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Living abroad taught me how to be thankful.  I had this intellectual sense of thankfulness before, where I knew instinctively that I needed to practice thankfulness in order to be happy, but it was only habituated for the obvious things– I was thankful when I had a major victory in school, pushed my limits on those evening runs, or enjoyed a fabulous night on the town with friends. When not only those things (which did actually appear in their Dominican form), but the general order and cleanliness I was accustomed to in the United States, every single one of my friends, and most of my material possessions were stripped away for those five months, I had to discover newer, “smaller” things to be thankful for. My list (yep, actually a note on my phone): the lull of the fans, yuca, the rocking chairs, the spiral staircases to reach the rooftop terraces, plantains, la bandera, the characters of the campo, Sunday mass in Spanish, the comunidad and our awesome teachers/friends, familiar books, bachata and merengue dancing, the powerful sun, childhood songs I had nearly forgotten, technology such as Skype and handwritten letters, spontaneous adventures due to the gauguas…the list is extensive while not nearly exhaustive. Currently resting on my peaceful back porch in the States, it may be said that my thankfulness count has increased exponentially. I notice the birds, plants, and whistling wind as if I were encountering them for the first time. We truly aren’t aware of how good we have it here.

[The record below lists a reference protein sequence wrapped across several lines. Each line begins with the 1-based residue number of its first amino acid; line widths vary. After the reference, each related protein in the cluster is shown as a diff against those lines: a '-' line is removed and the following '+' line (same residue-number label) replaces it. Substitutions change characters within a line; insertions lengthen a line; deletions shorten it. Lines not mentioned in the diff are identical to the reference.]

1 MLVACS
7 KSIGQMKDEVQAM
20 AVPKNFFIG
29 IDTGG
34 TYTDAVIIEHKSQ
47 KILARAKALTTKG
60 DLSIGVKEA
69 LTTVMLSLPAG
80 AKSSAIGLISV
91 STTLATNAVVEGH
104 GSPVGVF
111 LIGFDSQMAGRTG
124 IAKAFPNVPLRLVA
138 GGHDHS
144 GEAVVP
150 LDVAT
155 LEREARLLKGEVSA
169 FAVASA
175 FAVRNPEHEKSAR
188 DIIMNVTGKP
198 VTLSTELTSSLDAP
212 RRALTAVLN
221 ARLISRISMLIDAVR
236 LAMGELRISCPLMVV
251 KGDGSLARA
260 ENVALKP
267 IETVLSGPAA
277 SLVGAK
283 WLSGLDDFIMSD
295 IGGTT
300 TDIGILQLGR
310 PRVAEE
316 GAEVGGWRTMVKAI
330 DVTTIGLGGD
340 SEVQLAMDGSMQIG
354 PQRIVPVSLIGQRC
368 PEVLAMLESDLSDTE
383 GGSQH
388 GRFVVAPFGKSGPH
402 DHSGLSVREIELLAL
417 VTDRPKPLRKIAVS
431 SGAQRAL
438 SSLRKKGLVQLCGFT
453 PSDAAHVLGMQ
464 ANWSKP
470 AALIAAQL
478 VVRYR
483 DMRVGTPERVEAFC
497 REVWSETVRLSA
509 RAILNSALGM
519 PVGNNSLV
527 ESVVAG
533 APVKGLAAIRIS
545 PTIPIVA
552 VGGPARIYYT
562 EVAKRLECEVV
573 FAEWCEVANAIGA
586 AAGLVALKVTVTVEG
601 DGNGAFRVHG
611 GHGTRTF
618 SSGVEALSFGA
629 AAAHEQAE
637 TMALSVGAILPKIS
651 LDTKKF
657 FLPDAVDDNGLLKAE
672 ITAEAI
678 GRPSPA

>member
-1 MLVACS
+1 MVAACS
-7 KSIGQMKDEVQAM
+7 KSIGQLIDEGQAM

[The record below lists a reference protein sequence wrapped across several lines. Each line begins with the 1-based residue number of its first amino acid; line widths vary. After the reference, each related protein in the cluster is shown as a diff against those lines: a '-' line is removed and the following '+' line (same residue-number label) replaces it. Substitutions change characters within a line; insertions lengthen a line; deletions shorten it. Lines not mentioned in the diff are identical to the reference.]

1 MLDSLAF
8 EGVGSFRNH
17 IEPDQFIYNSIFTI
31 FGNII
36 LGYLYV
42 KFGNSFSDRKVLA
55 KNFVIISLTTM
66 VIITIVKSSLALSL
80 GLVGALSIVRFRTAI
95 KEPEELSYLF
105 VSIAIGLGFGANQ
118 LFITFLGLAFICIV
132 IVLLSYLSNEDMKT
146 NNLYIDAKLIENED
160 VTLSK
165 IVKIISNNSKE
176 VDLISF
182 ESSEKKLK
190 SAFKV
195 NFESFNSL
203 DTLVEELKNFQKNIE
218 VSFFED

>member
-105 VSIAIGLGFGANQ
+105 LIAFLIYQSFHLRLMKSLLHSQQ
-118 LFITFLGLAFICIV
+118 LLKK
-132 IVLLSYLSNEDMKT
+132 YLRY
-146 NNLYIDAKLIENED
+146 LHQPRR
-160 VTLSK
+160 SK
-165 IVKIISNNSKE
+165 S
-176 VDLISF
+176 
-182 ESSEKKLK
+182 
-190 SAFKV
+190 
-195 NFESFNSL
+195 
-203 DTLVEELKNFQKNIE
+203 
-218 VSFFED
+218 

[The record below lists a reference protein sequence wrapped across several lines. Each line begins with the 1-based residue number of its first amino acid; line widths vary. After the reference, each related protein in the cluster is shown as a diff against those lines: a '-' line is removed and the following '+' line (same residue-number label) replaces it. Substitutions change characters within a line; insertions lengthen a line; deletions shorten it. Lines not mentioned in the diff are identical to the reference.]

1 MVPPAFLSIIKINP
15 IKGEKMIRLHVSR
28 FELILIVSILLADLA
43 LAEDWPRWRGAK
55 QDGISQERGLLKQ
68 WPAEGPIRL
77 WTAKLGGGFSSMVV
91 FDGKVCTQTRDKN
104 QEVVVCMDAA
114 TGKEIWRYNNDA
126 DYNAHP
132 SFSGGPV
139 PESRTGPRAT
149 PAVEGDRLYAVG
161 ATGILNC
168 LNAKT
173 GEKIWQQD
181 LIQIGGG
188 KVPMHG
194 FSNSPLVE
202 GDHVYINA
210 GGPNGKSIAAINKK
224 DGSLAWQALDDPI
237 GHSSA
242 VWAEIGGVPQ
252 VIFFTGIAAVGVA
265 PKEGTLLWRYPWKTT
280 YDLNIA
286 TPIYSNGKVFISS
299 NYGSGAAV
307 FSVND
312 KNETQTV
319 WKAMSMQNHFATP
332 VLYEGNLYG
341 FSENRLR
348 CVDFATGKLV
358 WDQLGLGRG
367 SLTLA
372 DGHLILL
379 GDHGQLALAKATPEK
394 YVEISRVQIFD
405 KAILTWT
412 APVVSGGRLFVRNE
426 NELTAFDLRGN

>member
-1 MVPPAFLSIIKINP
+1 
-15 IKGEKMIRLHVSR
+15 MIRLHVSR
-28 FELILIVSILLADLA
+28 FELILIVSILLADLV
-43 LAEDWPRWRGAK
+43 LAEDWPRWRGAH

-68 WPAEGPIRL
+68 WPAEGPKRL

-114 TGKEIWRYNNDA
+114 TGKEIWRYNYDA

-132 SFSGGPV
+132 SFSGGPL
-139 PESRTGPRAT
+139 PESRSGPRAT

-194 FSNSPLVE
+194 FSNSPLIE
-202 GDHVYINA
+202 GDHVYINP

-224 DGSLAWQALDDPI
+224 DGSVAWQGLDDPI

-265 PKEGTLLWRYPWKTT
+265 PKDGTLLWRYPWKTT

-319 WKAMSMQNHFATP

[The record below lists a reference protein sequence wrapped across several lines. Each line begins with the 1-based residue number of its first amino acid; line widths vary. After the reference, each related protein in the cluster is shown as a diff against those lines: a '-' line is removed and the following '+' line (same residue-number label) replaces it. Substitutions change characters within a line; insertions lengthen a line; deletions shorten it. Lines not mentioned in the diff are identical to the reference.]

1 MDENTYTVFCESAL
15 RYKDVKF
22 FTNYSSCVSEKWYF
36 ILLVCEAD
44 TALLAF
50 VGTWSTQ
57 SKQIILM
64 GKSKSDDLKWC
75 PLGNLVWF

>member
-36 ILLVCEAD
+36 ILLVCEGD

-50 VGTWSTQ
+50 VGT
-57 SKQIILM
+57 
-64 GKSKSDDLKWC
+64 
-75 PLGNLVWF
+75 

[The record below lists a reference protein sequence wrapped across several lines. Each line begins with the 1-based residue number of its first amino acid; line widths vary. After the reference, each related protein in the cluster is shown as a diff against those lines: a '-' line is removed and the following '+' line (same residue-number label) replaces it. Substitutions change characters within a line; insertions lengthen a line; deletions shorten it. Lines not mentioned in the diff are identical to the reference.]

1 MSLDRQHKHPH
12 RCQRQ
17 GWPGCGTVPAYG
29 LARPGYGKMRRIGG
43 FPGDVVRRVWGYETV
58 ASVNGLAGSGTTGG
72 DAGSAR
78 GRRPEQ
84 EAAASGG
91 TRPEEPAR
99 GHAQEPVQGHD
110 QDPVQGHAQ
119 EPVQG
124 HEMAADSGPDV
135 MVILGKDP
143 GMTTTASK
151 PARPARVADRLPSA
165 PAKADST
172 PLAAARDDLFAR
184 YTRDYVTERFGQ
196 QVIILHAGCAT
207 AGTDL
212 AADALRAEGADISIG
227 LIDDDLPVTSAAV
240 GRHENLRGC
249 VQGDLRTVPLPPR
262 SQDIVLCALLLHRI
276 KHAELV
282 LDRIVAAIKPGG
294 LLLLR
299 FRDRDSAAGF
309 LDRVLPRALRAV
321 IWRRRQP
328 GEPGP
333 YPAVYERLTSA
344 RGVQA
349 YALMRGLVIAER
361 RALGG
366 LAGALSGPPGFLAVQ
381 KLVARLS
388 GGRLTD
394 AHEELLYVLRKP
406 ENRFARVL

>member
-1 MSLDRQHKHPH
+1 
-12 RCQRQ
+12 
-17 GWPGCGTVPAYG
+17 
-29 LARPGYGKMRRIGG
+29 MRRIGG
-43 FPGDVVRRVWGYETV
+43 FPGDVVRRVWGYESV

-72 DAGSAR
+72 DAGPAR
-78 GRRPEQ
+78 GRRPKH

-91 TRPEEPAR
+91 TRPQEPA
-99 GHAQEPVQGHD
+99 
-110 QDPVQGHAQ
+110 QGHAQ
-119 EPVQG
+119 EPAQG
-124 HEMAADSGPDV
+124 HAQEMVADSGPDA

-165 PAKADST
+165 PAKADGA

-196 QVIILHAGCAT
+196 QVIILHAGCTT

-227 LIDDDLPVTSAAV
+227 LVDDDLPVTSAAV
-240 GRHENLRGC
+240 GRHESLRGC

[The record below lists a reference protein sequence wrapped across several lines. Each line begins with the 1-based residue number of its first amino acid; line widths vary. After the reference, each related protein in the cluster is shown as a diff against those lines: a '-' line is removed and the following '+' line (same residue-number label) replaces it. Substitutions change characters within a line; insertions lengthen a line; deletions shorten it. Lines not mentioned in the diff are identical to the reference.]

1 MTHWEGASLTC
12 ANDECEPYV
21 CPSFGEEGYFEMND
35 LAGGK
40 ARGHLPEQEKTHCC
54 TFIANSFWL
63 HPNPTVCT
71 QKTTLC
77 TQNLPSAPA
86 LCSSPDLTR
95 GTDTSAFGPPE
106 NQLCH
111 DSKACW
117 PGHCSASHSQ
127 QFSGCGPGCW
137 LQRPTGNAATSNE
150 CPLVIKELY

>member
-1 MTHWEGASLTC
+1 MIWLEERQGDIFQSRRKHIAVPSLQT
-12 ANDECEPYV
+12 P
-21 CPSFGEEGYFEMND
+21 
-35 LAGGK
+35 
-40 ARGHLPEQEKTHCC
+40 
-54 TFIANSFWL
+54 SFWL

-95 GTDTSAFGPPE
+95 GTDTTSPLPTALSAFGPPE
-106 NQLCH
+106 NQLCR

Living abroad taught me how to understand beauty. And that is absolutely, inextricably linked to practicing thankfulness. My individual aesthetic ascribes beauty to a certain sophisticated elegance, for example, on the rainy days my heart wanders back towards the seductive wisdom, history and art of the museums in Rome, the lofty cathedrals of sacred Israel, and the rolling French countryside in which I picnicked on white wine and fresh bread last summer, surrounded by my family and friends. Though the Dominican Republic undeniably possesses an intriguing history and abundance of culture, our service-learning program revealed a novel kind of beauty to me. In particular, I was returned back to the basics. Though I was admittedly out of my comfort-zone in the simplicity of the campo, I only had to raise my eyes to admire the sublime mountain range that watches over the houses. Though the road was not paved and we didn’t have running water, I soon began to see the beauty in the careful manner in which my campo mom, Olga, thoroughly cleaned her house every day. Though there were no books to be found, I saw how the kindness and piety that was displayed by countless members of the community is purer than any worldly knowledge. I could continue on with precious pearls of experiences, but let it suffice to say that the gift of simplicity revealed itself to me. All the while, I still did not lose sight of my more learned loves and made it my personal mission to leave Carelin and Caoli with their own petite, classical library.